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Rentals in 10003 : Real Estate Advice

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  • Local Info1
  • Home Buying17
  • Home Selling4
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Activity 6
Sun May 4, 2014
David Benjamin Moye answered:
The ABSOLUTE earliest time for you to look would be MID JUNE.

Here's why:
Leases usually start the 1st of the month, regardless of when the person moved in.
Most leases have "Tenant must provide 45 days of notice if they decide to vacate"

Thus, by Mid-late June, most of the August inventory has revealed itself.

You must know, most of the country has about a 10% vacancy. Manhattan has LESS THAN 1% VACANCY. SUMMER APARTMENT RENTALS IS THE ONLY TIME YOU WILL PROBABLY EVER DEAL WITH SALESPEOPLE (BROKERS) WHO ARENT KIDDING WHEN THEY SAY YOU CAN'T WAIT OVERNIGHT TO THINK ABOUT IT.

The apartments for August will thenl rent in the following order:
Best apartments that are nice (People who grab quick)--------> Worst Apartments that meet people's minimum space requirements (People who "don't prepare", "don't get with a good, reputable broker", "Don't realize what position they are in to negotiate", "people who think they will find a great no fee deal in Manhattan", until it is too late.)

I've been playing this rental game for a while now, I'll be happy to help you win! you can reach me at 803-309-3470 to discuss further
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Wed Jul 10, 2013
Advancewindows answered:
Usually, it is being abided by the law that landlords need to provide a specific amount of notice (usually 24 hours) before entering a rental unit. Landlords can usually enter on shorter notice if it is impracticable to provide the required amount of notice. Just check your lease agreement to clarify what rights the landlord had to start showing your apartment before your move-out date. ... more
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Tue Nov 1, 2011
Khalid Henriques answered:
Hi Joe,

Point well taken.

I wish you well with your new place and hope that you build happy and great memories.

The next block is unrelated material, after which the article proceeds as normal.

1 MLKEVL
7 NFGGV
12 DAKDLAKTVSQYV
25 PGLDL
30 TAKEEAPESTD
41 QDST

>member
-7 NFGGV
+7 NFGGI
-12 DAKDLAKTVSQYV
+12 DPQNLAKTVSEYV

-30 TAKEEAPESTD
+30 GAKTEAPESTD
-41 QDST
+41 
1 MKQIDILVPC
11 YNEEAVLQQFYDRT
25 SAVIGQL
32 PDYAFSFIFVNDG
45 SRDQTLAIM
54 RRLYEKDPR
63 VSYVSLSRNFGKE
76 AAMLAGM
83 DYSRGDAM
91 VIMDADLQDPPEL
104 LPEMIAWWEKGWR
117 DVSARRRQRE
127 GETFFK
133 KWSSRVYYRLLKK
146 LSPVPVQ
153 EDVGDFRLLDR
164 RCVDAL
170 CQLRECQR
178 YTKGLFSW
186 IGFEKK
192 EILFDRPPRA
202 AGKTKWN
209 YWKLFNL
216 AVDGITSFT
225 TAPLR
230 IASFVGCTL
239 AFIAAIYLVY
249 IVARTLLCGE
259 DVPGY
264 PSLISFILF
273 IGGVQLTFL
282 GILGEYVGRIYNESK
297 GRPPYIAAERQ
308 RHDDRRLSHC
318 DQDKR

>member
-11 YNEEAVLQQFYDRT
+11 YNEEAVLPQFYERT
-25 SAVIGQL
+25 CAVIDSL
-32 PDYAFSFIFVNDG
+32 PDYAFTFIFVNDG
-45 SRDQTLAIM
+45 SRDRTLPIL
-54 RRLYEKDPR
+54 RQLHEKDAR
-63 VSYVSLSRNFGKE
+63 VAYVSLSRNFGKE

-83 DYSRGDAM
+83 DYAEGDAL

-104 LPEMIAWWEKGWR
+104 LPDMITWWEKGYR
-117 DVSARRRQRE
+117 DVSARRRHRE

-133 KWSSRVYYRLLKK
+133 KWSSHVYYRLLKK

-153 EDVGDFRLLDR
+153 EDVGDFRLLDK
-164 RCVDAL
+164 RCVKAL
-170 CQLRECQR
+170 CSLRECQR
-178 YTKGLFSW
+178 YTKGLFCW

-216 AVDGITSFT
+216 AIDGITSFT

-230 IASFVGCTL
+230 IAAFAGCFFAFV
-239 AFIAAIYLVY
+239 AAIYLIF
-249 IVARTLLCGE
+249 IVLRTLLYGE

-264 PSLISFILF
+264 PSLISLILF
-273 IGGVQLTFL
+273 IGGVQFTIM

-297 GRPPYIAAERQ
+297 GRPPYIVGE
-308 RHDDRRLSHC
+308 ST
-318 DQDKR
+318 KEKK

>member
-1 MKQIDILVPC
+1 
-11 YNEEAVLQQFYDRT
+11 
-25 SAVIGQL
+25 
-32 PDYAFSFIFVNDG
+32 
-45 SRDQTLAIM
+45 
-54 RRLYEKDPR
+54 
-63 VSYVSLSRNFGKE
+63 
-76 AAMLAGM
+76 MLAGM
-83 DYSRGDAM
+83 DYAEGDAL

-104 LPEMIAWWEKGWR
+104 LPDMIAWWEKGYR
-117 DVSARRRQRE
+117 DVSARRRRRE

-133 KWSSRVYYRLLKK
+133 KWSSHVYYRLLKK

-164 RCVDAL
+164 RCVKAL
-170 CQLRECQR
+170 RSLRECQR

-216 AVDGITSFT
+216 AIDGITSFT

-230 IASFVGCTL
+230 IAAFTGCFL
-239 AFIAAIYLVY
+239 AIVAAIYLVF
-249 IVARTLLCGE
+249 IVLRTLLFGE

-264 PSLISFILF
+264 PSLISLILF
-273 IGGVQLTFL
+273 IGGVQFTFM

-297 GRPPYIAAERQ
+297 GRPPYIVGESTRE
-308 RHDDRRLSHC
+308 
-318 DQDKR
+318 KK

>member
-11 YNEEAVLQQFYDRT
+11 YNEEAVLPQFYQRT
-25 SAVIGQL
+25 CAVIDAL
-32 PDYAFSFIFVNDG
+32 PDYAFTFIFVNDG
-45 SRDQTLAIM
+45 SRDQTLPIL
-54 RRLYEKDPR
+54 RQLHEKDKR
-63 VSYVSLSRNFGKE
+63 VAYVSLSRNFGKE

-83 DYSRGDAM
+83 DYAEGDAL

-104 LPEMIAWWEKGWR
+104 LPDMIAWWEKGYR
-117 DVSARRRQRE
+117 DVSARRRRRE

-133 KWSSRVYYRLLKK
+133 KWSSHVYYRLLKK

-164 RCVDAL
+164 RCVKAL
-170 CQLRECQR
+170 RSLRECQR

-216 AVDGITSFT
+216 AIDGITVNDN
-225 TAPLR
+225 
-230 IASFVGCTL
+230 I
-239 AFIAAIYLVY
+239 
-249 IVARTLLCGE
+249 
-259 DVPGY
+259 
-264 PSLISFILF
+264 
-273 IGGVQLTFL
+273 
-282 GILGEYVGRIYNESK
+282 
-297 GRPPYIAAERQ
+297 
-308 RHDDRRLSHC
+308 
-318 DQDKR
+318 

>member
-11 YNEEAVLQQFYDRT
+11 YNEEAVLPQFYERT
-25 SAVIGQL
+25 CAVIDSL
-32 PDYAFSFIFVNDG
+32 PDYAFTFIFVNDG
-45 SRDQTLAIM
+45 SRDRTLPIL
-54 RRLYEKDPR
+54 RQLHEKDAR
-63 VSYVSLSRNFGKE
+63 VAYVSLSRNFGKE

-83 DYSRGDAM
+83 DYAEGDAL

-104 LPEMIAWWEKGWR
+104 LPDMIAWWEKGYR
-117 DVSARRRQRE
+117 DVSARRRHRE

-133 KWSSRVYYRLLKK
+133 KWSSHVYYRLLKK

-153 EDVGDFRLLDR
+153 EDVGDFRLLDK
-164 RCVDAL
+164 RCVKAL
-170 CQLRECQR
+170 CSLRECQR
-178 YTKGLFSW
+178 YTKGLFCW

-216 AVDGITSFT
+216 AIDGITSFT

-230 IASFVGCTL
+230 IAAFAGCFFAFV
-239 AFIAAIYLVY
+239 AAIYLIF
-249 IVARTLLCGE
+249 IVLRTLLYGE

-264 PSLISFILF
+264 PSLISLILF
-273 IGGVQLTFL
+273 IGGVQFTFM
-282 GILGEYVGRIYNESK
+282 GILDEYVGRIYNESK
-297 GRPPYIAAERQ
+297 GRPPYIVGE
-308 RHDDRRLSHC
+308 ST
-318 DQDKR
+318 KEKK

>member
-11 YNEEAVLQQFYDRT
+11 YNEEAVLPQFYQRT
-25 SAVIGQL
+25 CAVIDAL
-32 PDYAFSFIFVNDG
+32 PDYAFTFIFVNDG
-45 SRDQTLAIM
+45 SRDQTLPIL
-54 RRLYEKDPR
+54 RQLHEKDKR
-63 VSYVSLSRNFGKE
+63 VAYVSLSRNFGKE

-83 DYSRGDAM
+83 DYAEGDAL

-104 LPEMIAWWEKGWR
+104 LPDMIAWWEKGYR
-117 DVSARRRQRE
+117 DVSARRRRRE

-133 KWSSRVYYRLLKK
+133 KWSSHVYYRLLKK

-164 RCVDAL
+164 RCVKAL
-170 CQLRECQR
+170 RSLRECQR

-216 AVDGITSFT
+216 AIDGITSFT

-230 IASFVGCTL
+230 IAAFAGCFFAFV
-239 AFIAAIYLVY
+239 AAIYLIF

All the best,

Khalid
0 votes 8 answers Share Flag
Tue Mar 1, 2011
Tony Lara answered:
It's hard to say, legal issues should be addressed to the legal pros. I suggest you contact Ketih Schutzman Esq, he's at keith@schutzmanlaw.net or 212-725-2575
Please note I do not recevie any form of compensaton for my referrals, best of luck.



TONY LARA
Licensed Real Estate Salesperson
Rutenberg Realty
tlara@crrnyc.com
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Fri Jan 21, 2011
Rob answered:
Nothing - without the signed form in your hands. Make sure your customers (they are not your clients) sign a fee agreement form that lists all the properties you will be showing them and give it to you BEFORE you take them out. That way you won't have to worry about this so much in the future. ... more
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Wed Dec 1, 2010
David Jaffe answered:
Did you sign your Buyers to an Exclusive Buyer Agency Agreement? If you are not doing this, all your efforts are for nothing. You should sit down with your Buyers and have a conversation on how you are paid and request their loyalty. This should be done on rental buyers as well.

Most people in general have a hard time understanding the value of time, unless they are sitting in front of an attorney, who charges by the hour. There are some excellent dialogues available to get your point across to your clients in a positive manner. We have all experienced this issue, the goal is to prevent this from happening in the first place.

Explain to your rental client, how much time and effort you spent on their search. Perhaps, they will feel a sense of loyalty when they go to purchase a home next year when their lease runs out. Never burn bridges...

Best of luck!

David Jaffe-SRES, CDPE
Realtor-Coldwell Banker
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